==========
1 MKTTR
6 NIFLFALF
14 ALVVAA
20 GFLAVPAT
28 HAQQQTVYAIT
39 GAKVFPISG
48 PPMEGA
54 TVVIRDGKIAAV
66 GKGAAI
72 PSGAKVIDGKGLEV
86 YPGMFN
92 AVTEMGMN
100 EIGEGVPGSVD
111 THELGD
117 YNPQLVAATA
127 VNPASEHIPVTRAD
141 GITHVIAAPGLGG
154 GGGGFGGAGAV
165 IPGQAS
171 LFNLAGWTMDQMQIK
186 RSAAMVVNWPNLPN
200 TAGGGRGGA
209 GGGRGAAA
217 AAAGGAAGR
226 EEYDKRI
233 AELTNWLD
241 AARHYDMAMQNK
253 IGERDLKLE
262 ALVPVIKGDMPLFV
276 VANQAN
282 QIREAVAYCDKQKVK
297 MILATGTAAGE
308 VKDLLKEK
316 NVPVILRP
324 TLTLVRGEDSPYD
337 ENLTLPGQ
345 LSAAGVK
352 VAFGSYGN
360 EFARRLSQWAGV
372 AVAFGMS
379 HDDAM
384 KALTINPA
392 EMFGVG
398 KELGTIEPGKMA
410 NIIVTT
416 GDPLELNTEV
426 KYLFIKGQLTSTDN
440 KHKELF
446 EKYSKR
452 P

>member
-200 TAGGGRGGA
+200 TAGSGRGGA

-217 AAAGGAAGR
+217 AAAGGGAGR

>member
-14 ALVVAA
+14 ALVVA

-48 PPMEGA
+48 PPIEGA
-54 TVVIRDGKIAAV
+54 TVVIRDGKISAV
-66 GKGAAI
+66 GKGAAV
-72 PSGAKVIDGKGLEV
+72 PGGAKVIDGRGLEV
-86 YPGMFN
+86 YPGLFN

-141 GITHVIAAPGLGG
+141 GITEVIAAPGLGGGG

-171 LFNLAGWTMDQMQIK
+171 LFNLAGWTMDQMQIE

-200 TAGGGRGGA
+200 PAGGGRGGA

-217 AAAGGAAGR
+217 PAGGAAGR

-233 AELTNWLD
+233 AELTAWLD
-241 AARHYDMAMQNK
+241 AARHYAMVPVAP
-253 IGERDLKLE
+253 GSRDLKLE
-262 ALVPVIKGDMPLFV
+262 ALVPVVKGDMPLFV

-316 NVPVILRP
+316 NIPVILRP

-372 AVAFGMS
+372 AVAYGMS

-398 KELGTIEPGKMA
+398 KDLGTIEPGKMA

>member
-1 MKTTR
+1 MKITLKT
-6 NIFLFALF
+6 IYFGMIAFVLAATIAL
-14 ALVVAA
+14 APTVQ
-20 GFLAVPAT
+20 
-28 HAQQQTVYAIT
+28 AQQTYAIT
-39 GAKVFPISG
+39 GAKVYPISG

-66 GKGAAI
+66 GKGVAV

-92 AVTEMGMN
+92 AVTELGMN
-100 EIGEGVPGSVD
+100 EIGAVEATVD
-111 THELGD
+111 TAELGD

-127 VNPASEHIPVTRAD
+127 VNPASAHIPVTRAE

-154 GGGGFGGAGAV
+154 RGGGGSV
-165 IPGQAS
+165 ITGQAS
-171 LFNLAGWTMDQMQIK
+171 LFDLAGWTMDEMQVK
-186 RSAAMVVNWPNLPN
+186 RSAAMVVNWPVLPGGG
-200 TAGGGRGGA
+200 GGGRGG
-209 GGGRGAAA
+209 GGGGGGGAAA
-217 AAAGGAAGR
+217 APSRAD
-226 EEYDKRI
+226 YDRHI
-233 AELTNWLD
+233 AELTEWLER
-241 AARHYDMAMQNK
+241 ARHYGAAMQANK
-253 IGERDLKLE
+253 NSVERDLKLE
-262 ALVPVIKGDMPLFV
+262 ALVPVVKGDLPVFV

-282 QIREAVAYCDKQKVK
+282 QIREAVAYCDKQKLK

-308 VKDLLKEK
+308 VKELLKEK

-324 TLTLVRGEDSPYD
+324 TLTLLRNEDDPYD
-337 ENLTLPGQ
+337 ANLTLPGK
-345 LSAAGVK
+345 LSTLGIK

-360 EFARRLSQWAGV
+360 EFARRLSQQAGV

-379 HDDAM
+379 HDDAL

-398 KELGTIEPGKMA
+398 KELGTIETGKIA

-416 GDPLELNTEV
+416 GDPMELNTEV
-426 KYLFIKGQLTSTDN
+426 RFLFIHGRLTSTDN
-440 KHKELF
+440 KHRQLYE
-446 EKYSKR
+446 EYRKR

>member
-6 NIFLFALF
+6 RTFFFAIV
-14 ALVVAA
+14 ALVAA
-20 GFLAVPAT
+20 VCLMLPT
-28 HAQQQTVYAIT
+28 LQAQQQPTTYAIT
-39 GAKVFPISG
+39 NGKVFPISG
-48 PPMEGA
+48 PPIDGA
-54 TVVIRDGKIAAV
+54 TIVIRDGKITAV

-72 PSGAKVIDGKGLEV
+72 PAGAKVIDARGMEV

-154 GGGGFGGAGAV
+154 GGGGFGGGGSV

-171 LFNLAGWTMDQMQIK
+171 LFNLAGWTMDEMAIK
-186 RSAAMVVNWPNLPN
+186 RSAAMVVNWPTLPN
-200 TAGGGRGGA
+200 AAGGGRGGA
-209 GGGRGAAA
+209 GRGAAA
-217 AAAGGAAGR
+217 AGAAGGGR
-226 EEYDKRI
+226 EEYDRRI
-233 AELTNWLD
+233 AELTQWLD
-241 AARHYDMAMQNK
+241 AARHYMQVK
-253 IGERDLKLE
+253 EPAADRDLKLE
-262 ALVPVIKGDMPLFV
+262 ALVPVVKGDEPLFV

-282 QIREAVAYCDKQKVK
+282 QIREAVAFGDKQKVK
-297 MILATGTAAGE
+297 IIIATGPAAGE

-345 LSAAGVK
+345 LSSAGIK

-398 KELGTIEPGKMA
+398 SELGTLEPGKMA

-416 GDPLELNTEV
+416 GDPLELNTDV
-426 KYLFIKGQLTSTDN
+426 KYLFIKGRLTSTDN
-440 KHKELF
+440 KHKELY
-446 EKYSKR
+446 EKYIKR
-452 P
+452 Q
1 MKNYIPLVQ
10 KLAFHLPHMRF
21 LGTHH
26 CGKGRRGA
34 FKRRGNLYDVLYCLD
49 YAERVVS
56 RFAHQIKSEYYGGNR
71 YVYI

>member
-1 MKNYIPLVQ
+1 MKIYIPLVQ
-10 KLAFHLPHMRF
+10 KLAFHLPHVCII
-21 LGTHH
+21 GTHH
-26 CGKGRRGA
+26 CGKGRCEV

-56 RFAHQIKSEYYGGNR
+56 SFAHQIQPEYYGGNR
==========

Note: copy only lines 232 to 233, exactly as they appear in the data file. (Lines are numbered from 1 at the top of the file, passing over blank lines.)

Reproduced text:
-21 LGTHH
+21 GTHH